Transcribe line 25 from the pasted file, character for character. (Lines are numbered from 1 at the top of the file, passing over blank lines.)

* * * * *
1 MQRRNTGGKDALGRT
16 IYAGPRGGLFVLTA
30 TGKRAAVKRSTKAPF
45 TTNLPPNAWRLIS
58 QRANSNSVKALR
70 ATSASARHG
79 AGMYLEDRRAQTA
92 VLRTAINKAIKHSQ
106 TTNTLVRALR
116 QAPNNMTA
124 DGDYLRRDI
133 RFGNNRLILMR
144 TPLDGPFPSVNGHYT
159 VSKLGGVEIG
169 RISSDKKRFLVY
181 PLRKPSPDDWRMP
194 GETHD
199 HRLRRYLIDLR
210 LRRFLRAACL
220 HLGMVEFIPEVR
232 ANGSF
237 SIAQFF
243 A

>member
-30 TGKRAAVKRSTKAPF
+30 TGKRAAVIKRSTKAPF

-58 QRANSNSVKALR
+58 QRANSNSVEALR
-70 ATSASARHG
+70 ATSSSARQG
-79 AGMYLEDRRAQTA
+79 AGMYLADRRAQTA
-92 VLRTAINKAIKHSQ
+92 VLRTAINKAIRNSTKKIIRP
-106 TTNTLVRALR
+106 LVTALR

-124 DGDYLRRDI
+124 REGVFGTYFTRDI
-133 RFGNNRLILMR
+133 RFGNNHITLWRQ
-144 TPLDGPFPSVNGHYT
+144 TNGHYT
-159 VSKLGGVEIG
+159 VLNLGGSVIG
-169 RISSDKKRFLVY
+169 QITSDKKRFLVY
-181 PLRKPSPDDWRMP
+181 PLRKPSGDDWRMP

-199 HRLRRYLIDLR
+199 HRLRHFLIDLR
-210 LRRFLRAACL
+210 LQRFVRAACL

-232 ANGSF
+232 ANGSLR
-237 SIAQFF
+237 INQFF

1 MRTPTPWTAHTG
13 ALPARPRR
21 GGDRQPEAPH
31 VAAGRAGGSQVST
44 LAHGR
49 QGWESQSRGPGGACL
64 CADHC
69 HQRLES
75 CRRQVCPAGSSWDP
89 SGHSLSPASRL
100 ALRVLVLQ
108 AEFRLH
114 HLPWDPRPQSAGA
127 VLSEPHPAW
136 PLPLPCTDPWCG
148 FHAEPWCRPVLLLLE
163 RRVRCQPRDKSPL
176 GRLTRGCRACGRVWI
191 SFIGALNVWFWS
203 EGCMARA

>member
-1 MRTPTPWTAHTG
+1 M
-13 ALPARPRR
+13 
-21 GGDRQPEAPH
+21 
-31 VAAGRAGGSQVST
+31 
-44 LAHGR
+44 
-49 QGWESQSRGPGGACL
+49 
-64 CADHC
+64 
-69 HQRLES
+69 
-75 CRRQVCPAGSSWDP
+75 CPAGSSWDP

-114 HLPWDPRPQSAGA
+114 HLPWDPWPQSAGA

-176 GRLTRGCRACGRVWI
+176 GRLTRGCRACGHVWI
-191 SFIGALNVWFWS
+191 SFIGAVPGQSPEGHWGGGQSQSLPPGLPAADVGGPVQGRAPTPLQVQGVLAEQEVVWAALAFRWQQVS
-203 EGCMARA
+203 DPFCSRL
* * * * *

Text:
-30 TGKRAAVKRSTKAPF